Thursday, September 17, 2015

Kitchen Renovation-The Plan

Three Steps to Creating a Kitchen Renovation Plan

This post is the third in a series detailing my experience with my kitchen renovation.  Previously I wrote about accepting that a renovation is needed and the five questions to answer before starting a kitchen renovation project.  Once I had some clarity about what I wanted my new kitchen to look like, and I had established an overall target budget for the project, I needed to determine how to go from the "idea" to an actually finished kitchen. That meant I needed a "PLAN".

1. Sketch Your Dream Layout

The first step of my plan was to complete a drawing of the layout I wanted for my kitchen.  This was easy for me because I didn't want to change very much about my existing layout.  I had lived with, and loved, my existing kitchen layout for many years.  That may be a reason I had resisted a kitchen renovation for so long.  The existing kitchen was working pretty well as it was.

Kitchen Layout Sketch
Kitchen Layout Sketch

You can be fancier than I when drawing your plan, but all I needed was a measuring tape, a piece of graph paper and a pencil.  My plan is not drawn to scale, but I did try to keep the sizing relative.  I also included accurate measurements for all of the spaces.  I anticipated using this drawing when speaking with prospective kitchen designers and other trade professionals and I knew they would want specific measurements.

I thought long and hard about the existing placement of all the cabinets.  Did I want to replace any of them with a different function?  Would I replace stationary shelves with pullout shelves or drawers?

My 1980's Kitchen
My 1980's Kitchen

One thing I knew for sure was that the existing row of cabinets above the cooktop, that separated the kitchen from the family room, would be removed. I was concerned about losing storage space so I needed to be sure the storage space that would be lost by removing those cabinets would be found somewhere else in the plan.

 I also knew I wanted to eliminate as much of the counter clutter as was possible.

The Work Space in a 1980's Kitchen
The Work Space in a 1980's Kitchen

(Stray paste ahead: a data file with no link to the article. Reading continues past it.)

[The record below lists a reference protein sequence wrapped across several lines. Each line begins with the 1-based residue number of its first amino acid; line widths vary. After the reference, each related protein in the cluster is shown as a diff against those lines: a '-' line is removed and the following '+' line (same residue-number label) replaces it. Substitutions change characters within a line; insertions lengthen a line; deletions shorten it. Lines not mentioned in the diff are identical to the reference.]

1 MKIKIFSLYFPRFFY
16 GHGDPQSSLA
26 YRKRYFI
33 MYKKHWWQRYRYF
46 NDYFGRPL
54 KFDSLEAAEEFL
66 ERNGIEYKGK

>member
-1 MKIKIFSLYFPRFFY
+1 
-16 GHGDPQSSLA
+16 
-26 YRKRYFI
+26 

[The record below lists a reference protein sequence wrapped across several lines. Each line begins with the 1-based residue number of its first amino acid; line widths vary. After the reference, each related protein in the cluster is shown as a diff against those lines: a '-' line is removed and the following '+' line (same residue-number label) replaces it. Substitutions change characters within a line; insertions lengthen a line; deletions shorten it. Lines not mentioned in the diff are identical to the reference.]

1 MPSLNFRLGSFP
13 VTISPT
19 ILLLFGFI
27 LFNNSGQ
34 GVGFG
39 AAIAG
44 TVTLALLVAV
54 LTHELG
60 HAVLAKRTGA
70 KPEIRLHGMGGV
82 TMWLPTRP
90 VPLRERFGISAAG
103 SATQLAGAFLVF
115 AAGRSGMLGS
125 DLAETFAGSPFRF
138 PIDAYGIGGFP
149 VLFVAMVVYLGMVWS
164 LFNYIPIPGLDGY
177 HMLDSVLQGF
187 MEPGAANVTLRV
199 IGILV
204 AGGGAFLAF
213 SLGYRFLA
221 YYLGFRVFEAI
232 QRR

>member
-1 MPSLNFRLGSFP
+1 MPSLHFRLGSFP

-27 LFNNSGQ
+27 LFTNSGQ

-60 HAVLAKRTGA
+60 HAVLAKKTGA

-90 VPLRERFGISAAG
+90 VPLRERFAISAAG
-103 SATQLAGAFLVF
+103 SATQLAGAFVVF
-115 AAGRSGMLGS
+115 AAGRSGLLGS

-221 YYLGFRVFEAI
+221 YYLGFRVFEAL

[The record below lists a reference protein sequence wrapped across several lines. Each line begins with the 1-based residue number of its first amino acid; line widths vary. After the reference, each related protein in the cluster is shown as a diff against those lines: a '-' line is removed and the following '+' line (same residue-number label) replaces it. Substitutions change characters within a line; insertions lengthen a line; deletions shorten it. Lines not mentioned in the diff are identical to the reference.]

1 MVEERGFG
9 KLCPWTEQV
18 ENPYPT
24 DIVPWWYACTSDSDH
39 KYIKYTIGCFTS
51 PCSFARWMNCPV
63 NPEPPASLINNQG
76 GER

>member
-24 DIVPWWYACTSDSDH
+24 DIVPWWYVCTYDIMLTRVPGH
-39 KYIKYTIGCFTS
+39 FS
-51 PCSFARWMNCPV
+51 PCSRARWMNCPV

2. Make a List

Once the current layout drawing was completed I sat down and made a list of all the things I wanted to change:
  • New cabinets and new hardware
  • Remove cabinets over cook-top
  • Eliminate soffit, upper cabinets to reach ceiling
  • Replace kitchen windows
  • Replace kitchen door
  • Install beverage center in nook, wire for electricity
  • Extend island 24-inches, move microwave to the island, install electric outlets
  • Replace sink and faucet
  • Switch placement of refrigerator and double ovens
  • New dishwasher and cooktop
  • Granite counters
  • Install a bar on cook-top counter, new electric outlets
  • New tile floors
  • Install lights above cooktop
  • Replace light above sink
  • New light fixture above kitchen table
  • Remove baseboard heater along the wall.  Install kick heated under sink cabinet.
This became my project task list with each item requiring a budget.  For the budget I started a spreadsheet, listing each task and assigning each a target budget.

3.  Interview Kitchen Designers and Installers

Once this was done I felt ready to begin talking to kitchen designers and installers.  Be sure to bring your sketch and your wish list with you to these discussions.  They will show the scope of the project and help you to get a sense of approach your prospective partners will use.  It will also show the professionals you are ready to get started with the renovation.

Those discussions will take you to the next step, getting inspiration, my next update in this series in planning a kitchen renovation, Getting Inspiration.

Read other posts in my kitchen series:
Time for a Kitchen Renovation
Five Questions to Answer When Planning a Kitchen Renovation

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